- President Nayib Bukele tweeted on Friday that the country has mined about 0.006 bitcoin, or $269, with geothermal power.
- El Salvador is known as the ‘Land of Volcanoes’ with over 20 potentially active volcanoes
- Geothermal sources provide more than 20 percent of the nation’s energy
- After passing a bill in June, El Salvador began accepting bitcoin as legal tender on 7 September.
According to President Nayib Bukele, El Salvador has started mining bitcoins using energy from the volcano.
The former 2019 elected businessman tweeted on Friday morning that the country had successfully mined 0.00599179 bitcoins, or about $269, with geothermal power.
Bukele’s announcement came just weeks after bitcoin was accepted as legal tender in the country on 7 September.
El Salvador is colloquially known as the ‘Land of the Volcanoes’, with 20 potentially active volcanoes that run the length of the country.
According to the US International Trade Association, the Central American country derives more than 20 percent of its total energy from geothermal sources.
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El Salvador’s President Nayib Bukele announced on Friday that the country has already successfully mined 0.00599179 bitcoin, or about $269, of energy from the volcano.
On Tuesday, President Bukele tweeted a 25-second video of a volcanic-energy plant, a shipping container with a bitcoin mining rig, and technicians setting up ASIC mining machines.
In the accompanying caption, Bukele wrote ‘First steps…’
On September 6, a day before the legal adoption of the world’s most popular cryptocurrency, El Salvador bought 400 bitcoins worth approximately $20.9 million.
The next day, when the policy went into effect, the price of bitcoin fell from a nearly month-low $52,000 to less than $43,000.
El Salvadoran President Nayib Bukele (pictured) said that the country’s state-run geothermal-energy company was directed to develop a plan for bitcoin-mining operations, including very cheap, 100% clean, 100% renewable handjob [zero]’Emission energy from our volcanoes’
On Tuesday, President Bukele tweeted a 25-second video of a volcanic-energy plant, a shipping container with a bitcoin mining rig, and technicians setting up ASIC mining machines. In the accompanying caption, Bukele wrote ‘First steps…’
Bukele, who had previously been mayor of the capital city, San Salvador, first announced his plans in June, sparking controversy and several protests in San Salvador.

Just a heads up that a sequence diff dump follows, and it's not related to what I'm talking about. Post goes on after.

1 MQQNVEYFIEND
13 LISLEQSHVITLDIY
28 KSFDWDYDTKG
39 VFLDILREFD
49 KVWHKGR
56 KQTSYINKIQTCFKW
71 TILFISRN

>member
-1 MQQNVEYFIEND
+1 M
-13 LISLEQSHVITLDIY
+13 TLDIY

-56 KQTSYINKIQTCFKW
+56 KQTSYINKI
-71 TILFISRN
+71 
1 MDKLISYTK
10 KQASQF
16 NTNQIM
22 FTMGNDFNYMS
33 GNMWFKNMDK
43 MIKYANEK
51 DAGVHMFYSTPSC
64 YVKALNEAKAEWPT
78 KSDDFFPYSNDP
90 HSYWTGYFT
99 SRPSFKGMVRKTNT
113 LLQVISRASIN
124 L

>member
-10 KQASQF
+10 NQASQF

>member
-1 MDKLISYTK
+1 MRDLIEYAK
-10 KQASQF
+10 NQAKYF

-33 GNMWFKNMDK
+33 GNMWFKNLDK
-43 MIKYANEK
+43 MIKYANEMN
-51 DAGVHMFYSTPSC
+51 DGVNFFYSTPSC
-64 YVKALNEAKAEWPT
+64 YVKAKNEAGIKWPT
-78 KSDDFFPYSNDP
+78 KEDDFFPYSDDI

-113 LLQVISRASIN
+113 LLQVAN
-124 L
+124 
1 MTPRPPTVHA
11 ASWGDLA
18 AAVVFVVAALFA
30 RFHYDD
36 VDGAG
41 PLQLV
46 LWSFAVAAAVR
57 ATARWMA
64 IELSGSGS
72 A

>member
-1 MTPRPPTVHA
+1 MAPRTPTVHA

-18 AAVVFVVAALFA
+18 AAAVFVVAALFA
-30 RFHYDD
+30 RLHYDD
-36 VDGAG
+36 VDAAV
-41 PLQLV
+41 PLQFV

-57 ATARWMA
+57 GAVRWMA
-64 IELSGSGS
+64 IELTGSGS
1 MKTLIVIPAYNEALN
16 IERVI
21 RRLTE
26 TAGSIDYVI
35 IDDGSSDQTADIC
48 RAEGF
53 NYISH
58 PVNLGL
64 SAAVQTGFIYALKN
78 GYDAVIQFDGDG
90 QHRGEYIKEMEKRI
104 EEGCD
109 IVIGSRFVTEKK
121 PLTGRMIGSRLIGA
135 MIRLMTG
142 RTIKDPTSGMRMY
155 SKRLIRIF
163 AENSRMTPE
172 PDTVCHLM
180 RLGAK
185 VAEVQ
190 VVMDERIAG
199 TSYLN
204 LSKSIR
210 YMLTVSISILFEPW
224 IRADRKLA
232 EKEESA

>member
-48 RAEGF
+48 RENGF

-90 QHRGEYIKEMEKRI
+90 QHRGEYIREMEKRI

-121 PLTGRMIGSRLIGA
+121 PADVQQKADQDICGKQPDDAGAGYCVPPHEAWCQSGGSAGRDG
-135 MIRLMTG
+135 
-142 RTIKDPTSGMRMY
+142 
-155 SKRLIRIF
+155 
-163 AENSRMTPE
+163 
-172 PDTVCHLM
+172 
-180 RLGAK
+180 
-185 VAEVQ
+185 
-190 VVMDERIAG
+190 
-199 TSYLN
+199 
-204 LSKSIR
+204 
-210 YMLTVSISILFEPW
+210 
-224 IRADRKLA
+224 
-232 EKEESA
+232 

he tweeted that LaGeo SA de CV, the state-run geothermal power utility, was instructed to develop a plan for bitcoin-mining operations, including very cheap, 100% clean, 100% renewable, [zero]-Emission energy from our volcanoes.’
Bukele’s bill was immediately approved by the Legislative Assembly three days after it was introduced.
Athena Bitcoin has agreed to invest $1 million to install 1,500 cryptocurrency ATMs that can exchange bitcoin for US dollars or vice versa, but Apple and Huawei have government-backed digital wallets in their app stores. , are not offering chivo, BBC informed of.
The World Bank immediately rejected El Salvador’s request to help implement the new tender, citing ‘environmental and transparency shortcomings’ of bitcoin mining.
President Bukele took to Twitter to share the big news of electricity being used to mine bitcoin from a volcano.
Bukele’s announcement comes just weeks after bitcoin was accepted as legal tender in the country on 7 September. Pictured is a bitcoin mining center in El Salvador.
While El Salvador is hailing bitcoin-mining as an economic miracle, scientists and the World Bank have raised concerns about the environmental impact of the energy-intensive industry.
“We are committed to helping El Salvador in many ways, including through currency transparency and regulatory processes,” a World Bank spokesman told Reuters.
‘While the government approached us for assistance on bitcoin, this is not something the World Bank can support.’
This is hardly the first institution to raise a red flag about the environmental impact of bitcoin.
Purchases with bitcoin and other cryptocurrencies, which exist digitally through encryption, require large amounts of electricity.
Miners use special computers to solve complex mathematical calculations and generate a cryptocurrency coin.
Warehouses, or ‘farms’, around the world are filled with these toaster-sized processors, running day and night.
Those farms produce as much carbon dioxide per year as all cars in the UK combined, enough to raise global temperatures by 3.6F within the next 15 years, according to a 2018 study from the University of Hawaii.
This is enough to bring devastating droughts, floods and storms to regions around the world.
Protesters took to the streets of San Salvador to protest the government’s plan to make bitcoin legal tender.
Co-author Camilo Mora said in a statement, “We cannot predict the future of bitcoin, but if it is implemented even at the slowest rate at which other technologies are incorporated, it could be climate change.” Very bad news for you.” Time.
‘Clearly, any further development of cryptocurrencies should aim at severely reducing electricity demand, if the potentially disastrous consequences of 2°C of global warming are to be avoided.’
El Salvador is not the first country to use geothermal energy to power bitcoin mining: ‘Iceland has been doing this since the beginning of bitcoin mining,’ says miner Alejandro de la Torre told CNBC.
But according to a recent report in the journal Resources, Conservation and RecyclingOf course, high energy costs aren’t the only issue with bitcoin mining: a single transaction generates 9.5 ounces of e-waste, akin to throwing away two smartphones.
Due to my high demands for bitcoins on computers, the shelf life of the devices is extremely short- only 1.29 years.
This produces a lot of waste – about 33,800 tons per year, which could potentially increase as interest in…